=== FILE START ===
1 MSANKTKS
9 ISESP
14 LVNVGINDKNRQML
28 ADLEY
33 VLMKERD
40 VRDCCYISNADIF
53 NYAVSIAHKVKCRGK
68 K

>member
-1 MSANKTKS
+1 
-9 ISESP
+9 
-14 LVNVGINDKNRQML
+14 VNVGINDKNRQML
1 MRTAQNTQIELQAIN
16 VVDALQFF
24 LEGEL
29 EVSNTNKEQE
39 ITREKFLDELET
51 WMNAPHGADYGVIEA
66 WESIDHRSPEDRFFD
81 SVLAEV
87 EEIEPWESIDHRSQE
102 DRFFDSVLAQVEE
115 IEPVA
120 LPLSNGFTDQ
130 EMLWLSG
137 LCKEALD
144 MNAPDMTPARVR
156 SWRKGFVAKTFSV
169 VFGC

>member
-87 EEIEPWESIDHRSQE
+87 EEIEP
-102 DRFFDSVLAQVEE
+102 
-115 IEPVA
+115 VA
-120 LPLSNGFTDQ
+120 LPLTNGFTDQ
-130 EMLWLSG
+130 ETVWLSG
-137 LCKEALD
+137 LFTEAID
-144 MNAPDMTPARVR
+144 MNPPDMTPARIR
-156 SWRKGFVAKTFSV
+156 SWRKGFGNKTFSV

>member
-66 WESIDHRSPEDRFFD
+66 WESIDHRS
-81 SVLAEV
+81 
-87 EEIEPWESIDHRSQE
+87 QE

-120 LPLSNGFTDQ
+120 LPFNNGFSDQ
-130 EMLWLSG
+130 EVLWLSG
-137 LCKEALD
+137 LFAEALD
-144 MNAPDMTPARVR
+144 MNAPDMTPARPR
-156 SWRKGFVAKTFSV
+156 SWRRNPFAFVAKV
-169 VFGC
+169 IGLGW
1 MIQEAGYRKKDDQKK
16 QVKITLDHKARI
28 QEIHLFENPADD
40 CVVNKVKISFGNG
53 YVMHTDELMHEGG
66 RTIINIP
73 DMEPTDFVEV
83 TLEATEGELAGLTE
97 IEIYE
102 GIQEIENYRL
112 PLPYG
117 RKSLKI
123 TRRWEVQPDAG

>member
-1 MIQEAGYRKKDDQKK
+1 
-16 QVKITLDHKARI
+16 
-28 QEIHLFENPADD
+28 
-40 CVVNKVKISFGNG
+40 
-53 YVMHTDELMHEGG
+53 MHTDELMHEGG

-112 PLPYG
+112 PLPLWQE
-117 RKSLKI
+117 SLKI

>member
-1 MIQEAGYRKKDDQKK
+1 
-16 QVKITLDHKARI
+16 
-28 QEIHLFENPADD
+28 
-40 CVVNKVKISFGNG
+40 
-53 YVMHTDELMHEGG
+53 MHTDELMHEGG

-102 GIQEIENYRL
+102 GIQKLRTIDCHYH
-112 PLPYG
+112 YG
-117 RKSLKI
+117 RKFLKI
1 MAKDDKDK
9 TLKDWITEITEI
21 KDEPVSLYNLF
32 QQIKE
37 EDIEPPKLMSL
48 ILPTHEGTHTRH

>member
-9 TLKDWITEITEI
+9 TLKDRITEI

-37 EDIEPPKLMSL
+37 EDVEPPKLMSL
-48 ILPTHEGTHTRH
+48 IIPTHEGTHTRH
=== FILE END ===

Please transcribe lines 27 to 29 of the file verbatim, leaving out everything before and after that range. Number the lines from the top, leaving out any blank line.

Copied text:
120 LPLSNGFTDQ
130 EMLWLSG
137 LCKEALD